The Israeli Health Ministry, which is headed by an ultra-Orthodox Minister, Rabbi Yakov Litzman (UTJ), is planning to distribute to new parents a detailed document dealing with the risks and advantages of the circumcision ritual. The document will include a segment recommending against applying direct Metzitzah B’Peh, which many doctors say increases by 350% the chance of infecting the newborn baby with herpes simplex.
The process has the mohel-ritual circumciser place his mouth directly on the circumcision wound to draw blood away from it. The majority of Jewish circumcision ceremonies do not apply metzitzah b’peh, using a special tool instead, but some ultra-Orthodox Jews use it. It has been documented that the practice poses a serious risk of spreading herpes to the infant. In New York City, the ultra-Orthodox community fought the local health department over this issue, which became a feature in several mayoral elections.
The purpose of the act is to renew the flow of blood in the traumatized organ after the circumcision, to prevent necrosis, and not, as some in the Israeli media have written, a matter of hygiene. For hygiene, Jews traditionally use a damp cloth.
Director of the Circumcision Department of the Chief Rabbinate Rabbi Moshe Marciano told Ha’araetz he supports the initiative to provide parents with ample information in preparation for the Brit Milah. Others in the chief rabbinate were concerned that the move might harm the mohalim.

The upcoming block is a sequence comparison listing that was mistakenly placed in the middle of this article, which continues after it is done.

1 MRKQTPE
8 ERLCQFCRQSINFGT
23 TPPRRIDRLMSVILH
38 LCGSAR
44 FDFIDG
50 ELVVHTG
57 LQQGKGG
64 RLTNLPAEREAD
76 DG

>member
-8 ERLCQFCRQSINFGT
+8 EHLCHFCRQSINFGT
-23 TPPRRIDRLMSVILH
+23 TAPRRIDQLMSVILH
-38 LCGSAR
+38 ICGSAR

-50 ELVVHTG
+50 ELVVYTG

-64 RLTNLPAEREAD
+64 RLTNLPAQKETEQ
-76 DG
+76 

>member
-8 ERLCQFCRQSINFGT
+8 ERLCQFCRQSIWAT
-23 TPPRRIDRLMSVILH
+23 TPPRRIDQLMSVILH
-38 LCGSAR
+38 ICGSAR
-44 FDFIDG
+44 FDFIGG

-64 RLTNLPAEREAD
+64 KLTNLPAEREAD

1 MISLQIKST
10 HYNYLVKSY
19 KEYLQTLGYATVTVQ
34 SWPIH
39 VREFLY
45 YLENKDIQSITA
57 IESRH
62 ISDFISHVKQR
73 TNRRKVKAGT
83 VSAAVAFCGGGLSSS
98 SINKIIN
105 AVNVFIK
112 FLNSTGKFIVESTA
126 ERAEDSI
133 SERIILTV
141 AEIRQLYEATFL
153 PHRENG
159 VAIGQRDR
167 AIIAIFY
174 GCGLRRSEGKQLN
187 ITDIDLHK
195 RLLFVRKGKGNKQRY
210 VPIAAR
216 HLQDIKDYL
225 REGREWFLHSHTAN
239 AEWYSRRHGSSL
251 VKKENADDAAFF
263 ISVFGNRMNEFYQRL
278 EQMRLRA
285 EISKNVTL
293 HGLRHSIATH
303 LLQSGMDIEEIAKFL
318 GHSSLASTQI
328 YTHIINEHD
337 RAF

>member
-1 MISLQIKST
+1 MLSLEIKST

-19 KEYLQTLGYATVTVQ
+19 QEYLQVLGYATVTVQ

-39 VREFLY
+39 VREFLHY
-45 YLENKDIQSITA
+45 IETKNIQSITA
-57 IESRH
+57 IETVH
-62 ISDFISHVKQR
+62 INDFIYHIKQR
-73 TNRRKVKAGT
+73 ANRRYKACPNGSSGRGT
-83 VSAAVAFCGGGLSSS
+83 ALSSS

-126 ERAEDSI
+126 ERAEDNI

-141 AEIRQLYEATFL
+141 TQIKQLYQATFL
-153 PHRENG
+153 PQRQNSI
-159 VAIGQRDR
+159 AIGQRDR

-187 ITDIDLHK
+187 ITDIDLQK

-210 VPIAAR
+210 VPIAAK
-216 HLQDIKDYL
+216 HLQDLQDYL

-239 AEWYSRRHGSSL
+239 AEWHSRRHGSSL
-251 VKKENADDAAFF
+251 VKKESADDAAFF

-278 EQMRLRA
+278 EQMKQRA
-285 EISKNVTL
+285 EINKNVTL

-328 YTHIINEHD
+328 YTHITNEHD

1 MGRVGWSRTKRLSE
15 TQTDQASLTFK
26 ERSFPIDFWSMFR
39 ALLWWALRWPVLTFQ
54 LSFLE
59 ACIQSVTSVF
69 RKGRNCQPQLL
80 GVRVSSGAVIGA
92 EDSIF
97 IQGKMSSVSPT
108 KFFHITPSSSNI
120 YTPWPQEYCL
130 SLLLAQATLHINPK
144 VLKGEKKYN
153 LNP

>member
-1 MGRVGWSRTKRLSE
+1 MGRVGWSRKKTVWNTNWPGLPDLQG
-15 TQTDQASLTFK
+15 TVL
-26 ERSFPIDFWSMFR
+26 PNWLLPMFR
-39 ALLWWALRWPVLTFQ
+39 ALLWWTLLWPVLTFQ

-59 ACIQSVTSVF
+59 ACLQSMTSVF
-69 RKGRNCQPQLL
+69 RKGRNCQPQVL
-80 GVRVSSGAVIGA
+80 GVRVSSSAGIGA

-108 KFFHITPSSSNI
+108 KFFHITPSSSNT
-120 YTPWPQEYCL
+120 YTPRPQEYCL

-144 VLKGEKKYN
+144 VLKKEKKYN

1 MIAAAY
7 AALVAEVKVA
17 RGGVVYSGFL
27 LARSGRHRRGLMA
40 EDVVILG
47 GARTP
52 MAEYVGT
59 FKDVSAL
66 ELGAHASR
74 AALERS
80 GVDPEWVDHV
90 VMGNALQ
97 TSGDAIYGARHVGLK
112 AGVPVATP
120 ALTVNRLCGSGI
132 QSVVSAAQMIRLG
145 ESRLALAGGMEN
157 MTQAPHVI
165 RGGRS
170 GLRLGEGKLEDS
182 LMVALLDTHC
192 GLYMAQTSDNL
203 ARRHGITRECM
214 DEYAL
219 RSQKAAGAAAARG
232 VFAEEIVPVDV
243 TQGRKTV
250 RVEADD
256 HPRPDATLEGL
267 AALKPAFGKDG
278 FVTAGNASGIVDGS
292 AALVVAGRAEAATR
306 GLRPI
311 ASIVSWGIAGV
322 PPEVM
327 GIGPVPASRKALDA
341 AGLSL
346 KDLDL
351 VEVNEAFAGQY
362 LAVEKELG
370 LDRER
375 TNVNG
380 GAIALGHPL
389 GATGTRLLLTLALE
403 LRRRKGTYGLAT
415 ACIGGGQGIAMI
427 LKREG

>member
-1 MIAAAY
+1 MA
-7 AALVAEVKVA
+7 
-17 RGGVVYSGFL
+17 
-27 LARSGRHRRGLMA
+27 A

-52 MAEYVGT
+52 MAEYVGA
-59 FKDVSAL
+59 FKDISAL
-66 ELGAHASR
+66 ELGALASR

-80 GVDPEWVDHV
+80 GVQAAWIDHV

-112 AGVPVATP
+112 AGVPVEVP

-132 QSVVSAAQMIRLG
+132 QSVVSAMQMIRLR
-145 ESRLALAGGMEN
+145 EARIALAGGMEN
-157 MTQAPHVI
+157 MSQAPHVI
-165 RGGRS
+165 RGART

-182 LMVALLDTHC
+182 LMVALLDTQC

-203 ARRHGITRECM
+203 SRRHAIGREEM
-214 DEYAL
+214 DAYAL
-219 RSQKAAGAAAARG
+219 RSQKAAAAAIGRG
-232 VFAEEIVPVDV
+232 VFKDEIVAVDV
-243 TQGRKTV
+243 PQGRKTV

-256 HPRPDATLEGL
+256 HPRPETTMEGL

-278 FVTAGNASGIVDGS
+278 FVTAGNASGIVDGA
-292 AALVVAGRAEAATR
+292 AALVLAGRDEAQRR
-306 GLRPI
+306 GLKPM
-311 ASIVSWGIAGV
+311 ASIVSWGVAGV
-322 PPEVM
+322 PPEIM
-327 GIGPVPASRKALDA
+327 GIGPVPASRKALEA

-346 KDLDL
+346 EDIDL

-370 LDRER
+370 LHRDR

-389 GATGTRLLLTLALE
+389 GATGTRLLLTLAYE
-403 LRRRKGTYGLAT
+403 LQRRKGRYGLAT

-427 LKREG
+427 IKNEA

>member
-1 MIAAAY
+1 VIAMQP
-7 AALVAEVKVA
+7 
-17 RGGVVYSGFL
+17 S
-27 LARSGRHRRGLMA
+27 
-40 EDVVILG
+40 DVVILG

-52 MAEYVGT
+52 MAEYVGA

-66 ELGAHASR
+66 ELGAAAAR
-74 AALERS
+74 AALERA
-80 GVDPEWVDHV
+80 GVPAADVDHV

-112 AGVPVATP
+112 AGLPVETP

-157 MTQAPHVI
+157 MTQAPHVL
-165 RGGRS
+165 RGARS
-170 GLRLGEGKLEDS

Each year about 70,000 circumcisions take place in Israel, including in the Muslim population, which also uses Jewish mohalim. The rate of complications resulting from circumcision is low, about 70 cases a year, the vast majority of which are not serious.
The move for issuing information to parents on the ritual began with concern by medical doctors regarding infecting babies with herpes. According to the Israeli Association of Pediatrics, the rate of herpes infections in newborns is 8.4 cases in 100,000 births. In 10% of the cases, the source of infection is oral, coming from the parents, a caretaker or a mohel.